An initial physical therapy evaluation by a physical therapist who has been specifically-trained in serial casting is scheduled. This a 60 minute appointment. At the end of the evaluation, the physical therapist will go over the treatment plan and may recommend a period of time for stretching and desensitization exercises in preparation for serial casting. If there is strong spasticity present, the child may be referred back to their physician for Botulinum Toxin injections prior to casting for optimal outcomes.
Each serial casting session lasts about 60-90 minutes. At the beginning of each session, your therapist will do a skin check, range of motion assessment and observational posture and gait analysis. The child will need to be able to sit on a bench/chair for the casting procedure. Families can bring snacks and/or favorite toys if desired. The child is able to sit and play while casts are applied, often TMH’s Music Therapy department is available as well.
Once the cast(s) are on, the child gets cast shoes and they’re modified as needed to achieve optimal gait and standing posture. The casts are removed by parents at home each week, the night before they return to their physical therapist for a new cast. Casts are changed weekly until the target and/or acceptable range of motion goals are achieved.
There is no guarantee that the child will reach the target goal. If desired range of motion is not achieved, the physical therapist will refer the child back to Dr. Price or their referring physician.
Following serial casting, the child often requires ankle foot orthotics and/or night splints to maintain the achieved range of motion and proper posture and walking pattern. It may be recommended that the child also continue physical therapy for a time for further work on ankle strengthening and gait training. A home program is always critical to follow in order to maintain achieved improvements.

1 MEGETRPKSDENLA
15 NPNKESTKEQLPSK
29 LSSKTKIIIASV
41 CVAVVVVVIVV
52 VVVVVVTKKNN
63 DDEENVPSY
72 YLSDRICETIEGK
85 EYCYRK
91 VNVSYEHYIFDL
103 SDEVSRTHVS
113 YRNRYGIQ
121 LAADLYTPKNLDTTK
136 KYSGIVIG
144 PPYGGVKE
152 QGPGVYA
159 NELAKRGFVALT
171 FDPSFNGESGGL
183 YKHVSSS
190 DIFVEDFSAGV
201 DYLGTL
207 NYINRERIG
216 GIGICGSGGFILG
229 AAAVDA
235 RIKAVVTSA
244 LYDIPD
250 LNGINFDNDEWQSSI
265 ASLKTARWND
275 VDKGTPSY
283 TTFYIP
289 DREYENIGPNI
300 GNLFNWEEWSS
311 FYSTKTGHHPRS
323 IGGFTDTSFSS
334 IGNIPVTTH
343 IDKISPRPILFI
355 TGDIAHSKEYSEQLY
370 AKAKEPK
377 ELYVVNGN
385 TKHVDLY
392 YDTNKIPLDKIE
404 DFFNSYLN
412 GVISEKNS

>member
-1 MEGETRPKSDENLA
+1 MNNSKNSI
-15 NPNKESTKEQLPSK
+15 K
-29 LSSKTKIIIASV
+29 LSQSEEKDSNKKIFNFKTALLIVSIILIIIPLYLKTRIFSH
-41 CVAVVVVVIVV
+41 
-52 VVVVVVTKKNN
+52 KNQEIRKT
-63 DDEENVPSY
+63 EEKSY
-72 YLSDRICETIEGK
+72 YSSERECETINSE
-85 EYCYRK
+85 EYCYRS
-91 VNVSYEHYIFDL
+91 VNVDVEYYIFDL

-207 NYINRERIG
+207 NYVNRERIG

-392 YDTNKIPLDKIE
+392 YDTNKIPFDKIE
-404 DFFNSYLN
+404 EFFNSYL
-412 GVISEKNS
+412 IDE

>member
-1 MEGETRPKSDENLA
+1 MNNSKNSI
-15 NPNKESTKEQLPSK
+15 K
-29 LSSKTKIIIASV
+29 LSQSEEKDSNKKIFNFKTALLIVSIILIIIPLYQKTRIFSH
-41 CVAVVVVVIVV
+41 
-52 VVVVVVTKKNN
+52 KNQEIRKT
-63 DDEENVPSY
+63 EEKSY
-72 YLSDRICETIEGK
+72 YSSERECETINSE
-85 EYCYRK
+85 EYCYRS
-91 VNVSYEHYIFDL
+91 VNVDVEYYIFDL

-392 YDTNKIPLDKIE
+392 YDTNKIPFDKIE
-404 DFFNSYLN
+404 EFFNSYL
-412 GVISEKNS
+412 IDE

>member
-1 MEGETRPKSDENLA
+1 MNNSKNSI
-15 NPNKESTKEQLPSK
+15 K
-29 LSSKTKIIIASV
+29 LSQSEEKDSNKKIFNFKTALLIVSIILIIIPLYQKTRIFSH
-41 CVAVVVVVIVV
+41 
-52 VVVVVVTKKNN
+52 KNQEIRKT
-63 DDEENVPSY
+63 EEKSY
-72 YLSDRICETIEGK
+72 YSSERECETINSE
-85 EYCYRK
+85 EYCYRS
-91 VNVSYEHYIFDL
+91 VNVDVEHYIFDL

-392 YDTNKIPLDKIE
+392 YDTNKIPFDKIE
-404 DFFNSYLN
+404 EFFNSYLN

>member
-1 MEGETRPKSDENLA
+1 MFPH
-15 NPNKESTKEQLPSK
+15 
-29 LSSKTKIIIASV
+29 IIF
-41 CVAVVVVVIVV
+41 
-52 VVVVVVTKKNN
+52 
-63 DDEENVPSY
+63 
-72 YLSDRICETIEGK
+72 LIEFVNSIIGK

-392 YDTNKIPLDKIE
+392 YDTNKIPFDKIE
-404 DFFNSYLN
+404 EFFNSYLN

Things to Know
- Casts are NOT waterproof and should not get wet.
- Cast shoes must be worn with the casts any time the child is on their feet. The child will be able walk, run and participate in all activities as before, with the exception of water activities.
- Casts can be removed at home. The casts are a combination of soft cast and fiberglass and do not require a cast saw for removal. If there are any concerns or issues, the parent will have their therapist’s number and can reach out to them directly.
Our Patient's Perspective
Meet Harper! When Harper’s mom, Katya – who also happens to be one of our amazing physical therapists – noticed her 5-year-old daughter’s gait was off, she knew to seek medical care at TMH. After a neurologist diagnosed Harper with mild Cerebral Palsy, she was referred to Dr. Ryan Price, the region’s only pediatric orthopedic surgeon. He recommended a non-surgical treatment option called serial casting.
Serial casting is the process of putting on and taking off a cast on an arm or leg every week for a period of several weeks. The goal is to stretch muscles to allow for better movement and range of motion over time. Before Dr. Price and our specially trained pediatric physical therapists were able to offer serial casting at TMH, families would have to travel hundreds of miles away to receive this treatment and care.
“Even while wearing the casts it never slowed her down. Harper would play with friends, run all over the place, and it did not bother her at all,” said Katya. “And now that the casts are off, she is just thriving.”